Mr Westerwelle, Switzerland has bowed to EU pressure and lifted its visa restrictions on Libya. You played a leading role in these negotiations. How did you bring about this outcome?
The German Government is keen to do what it can to help resolve the conflict between Switzerland and Libya. At Switzerland’s request I, too, have held talks. Of course we have respected the decisions Switzerland has taken over the past months, as is its sovereign right. In the same way we respect its most recent decision.
As a Schengen area country Switzerland acted within its rights in denying 180 Libyans entry to the Schengen area. Why was it pressed to lift the visa restrictions?
Switzerland has taken a further step towards solving the problem. The ball’s now in Libya’s court. We want to see the lifting of the disproportional visa restrictions on European Union nationals followed now by the release of Max Göldi.
But that’s something Libya has not conceded as yet. How will you prevent Switzerland being left empty-handed?
What we expect from Libya is clear: the release of its hostage, Göldi must be set free immediately.
The European Union is now in crisis because of the parlous state of some of its members’ finances. Is the euro something that simply cannot work?
An integrated Europe is a response to globalization and the emergence of major new markets in Latin America, India and China. We’ve created a huge internal market, one effect of which has been that the financial crisis has hit us less hard than we originally anticipated. Our internal market and single currency have brought us stability.
The English economic historian Niall Ferguson takes a different view. A week ago he told our newspaper the death knell has sounded for the euro. In future countries would go back to their own national currencies.
As a horseman myself, I say we should leave the horses of the Apocalypse out of it. Since I first became interested in politics I don’t know how many times Europe was said to be on its deathbed. Any fair-minded person can see that Europe is a model for cooperation. It has not only brought us peace but also safeguarded our prosperity in difficult times, for the benefit of all its members.
But the euro has become an unstable, weak currency.
That’s not the way I see it. People always forget of course what things were like before we had the euro. Can they no longer remember how exchange rates fluctuated and what a problem this was not only for export-oriented countries? The euro is strong and will remain strong. The euro is a success story, on that I have not a shadow of doubt.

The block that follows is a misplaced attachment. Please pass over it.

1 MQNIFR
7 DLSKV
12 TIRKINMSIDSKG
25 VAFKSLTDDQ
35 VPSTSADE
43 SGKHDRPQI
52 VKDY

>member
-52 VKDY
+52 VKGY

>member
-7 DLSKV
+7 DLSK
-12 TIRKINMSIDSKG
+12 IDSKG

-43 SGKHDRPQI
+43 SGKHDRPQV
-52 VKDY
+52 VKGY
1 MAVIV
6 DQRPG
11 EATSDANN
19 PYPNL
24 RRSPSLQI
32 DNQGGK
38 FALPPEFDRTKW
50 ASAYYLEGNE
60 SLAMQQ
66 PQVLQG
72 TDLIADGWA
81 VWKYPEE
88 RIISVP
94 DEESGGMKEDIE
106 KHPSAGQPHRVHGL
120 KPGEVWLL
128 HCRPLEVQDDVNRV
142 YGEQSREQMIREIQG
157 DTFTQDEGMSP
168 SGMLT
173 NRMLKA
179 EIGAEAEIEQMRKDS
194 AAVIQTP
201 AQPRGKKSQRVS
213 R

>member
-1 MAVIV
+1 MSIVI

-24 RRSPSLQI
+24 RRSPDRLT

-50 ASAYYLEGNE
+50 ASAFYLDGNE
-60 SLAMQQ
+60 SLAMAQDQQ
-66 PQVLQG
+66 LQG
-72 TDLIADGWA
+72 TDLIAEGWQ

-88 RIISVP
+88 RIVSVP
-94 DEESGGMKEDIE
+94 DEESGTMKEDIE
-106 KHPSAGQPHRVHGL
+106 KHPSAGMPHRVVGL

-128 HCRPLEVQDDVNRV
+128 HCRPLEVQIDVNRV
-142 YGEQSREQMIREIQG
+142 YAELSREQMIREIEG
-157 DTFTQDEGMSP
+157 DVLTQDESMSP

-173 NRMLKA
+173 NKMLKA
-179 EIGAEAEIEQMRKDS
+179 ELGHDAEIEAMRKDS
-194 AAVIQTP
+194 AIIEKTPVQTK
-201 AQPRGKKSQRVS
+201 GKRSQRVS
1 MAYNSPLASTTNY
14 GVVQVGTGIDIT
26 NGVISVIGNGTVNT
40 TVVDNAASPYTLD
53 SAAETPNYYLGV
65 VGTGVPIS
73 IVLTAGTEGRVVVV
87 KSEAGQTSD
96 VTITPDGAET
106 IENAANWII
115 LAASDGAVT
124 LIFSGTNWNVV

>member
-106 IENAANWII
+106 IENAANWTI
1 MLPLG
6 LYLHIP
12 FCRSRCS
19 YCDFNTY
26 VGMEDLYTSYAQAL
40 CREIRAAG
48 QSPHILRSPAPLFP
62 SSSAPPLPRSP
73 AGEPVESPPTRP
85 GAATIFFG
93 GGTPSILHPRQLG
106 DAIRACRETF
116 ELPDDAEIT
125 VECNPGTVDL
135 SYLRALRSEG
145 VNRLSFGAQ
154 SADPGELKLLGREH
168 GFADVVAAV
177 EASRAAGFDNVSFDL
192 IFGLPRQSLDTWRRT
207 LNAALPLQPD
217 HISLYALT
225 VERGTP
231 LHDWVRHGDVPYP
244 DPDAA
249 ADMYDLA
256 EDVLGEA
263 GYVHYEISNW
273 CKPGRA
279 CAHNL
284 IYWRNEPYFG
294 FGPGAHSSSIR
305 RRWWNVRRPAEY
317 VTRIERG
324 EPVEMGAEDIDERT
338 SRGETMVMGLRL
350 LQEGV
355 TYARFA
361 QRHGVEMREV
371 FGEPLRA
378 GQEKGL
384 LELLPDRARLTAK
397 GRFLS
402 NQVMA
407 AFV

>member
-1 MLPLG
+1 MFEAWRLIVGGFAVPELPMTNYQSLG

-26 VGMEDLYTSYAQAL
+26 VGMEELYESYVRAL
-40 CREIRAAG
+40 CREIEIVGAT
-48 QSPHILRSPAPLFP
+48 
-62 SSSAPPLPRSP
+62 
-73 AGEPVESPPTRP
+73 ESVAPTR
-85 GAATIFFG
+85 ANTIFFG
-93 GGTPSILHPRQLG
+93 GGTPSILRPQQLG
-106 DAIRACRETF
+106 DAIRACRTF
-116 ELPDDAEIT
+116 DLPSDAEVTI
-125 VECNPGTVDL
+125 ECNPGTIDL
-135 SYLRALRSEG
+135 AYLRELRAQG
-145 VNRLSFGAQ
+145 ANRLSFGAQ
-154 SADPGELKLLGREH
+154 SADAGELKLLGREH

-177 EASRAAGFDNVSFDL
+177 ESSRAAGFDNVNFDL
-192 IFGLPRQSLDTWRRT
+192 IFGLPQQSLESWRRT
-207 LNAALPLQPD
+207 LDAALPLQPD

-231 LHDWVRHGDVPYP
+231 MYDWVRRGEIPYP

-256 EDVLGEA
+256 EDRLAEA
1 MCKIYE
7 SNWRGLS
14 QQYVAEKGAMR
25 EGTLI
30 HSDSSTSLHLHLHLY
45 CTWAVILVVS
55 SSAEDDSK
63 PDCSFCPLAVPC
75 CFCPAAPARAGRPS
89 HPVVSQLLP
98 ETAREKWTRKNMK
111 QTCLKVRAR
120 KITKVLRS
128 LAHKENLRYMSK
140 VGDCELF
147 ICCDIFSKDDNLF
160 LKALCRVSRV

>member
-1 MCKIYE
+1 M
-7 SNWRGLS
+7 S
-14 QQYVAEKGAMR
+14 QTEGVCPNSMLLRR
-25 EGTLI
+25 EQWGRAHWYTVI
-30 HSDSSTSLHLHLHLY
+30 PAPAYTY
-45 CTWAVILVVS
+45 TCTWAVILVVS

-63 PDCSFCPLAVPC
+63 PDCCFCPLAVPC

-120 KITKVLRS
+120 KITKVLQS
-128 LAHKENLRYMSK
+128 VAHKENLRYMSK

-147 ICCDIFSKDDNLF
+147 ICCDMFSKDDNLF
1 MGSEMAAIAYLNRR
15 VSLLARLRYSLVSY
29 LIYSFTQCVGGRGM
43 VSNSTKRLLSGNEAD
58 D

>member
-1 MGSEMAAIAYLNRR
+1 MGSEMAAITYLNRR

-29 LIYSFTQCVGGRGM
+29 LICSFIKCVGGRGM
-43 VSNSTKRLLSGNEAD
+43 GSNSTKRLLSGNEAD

Chancellor Angela Merkel has proposed that it should be possible to exclude from the EU members which don’t stick to the fiscal rules. What you call a success story is perhaps not as successful as you think if such steps are now being considered.
The Chancellor has pointed out – and made clear this has nothing to do with the current debate on the situation in Greece – that it is important to reflect on how the monetary union can be made altogether more crisis-proof. Germany’s policy is very pro-Europe.
Other countries take a different view. France has criticized Germany for keeping wages excessively low. That produces a German trade surplus that is not good for Europe. In other words, you export too much and import too little.
We owe no one any apologies for our success. We see this rather as an incentive to others to join us in a healthy competition. One shouldn’t criticize anyone for good performance. The real question is what needs to be done to make Europe as a whole more competitive.
Europe fares well with a strong and successful Germany.
That’s not the case for European countries that can’t sell their products abroad because Germany's export industry is too strong.
If Germany was weaker and less successful, that would weaken Europe as a whole. If a train happens to have a powerful engine, you can’t hold that against the engine. Germany is also Europe’s biggest market for imports.
In Israel the situation is deteriorating. Do you see right now any prospect of a settlement?
If there is to be peace in the Middle East, a two-state solution is the only way to achieve it. And that’s why we support a policy aimed at bringing this about. That means Israel has the right to live in peace and security and the Palestinians have the right to govern themselves in their own state.
Like the whole international community, we are critical of any expansion of Israel settlement building. We call on all parties to return to the negotiating table as soon as possible.
Can Germany assume a special role here?
Germany has a very close relationship with Israel. The reason has to do with our past, the darkest chapter of our history. But we have a special bond with Israel also because we share the same values. We’ll use our influence wherever we can.
In 2011 you want to start withdrawing German troops from Afghanistan. What makes you confident the situation will improve so quickly?
If we want to withdraw one day, then we have to do more and become more effective now. That’s why the German Government has developed a new concept and why we agreed at the London Conference on Afghanistan on a change in strategy. The new priorities are civilian reconstruction and training for Afghanistan’s own security forces. Our aim is to be able by the end of the year to hand over responsibility entirely to the Afghan authorities in a first batch of areas and next year for the first time to downsize our contingent. In this legislative term we want to map out a prospect for withdrawal, for we support President Karzai’s goal of taking over full responsibility for security by 2014.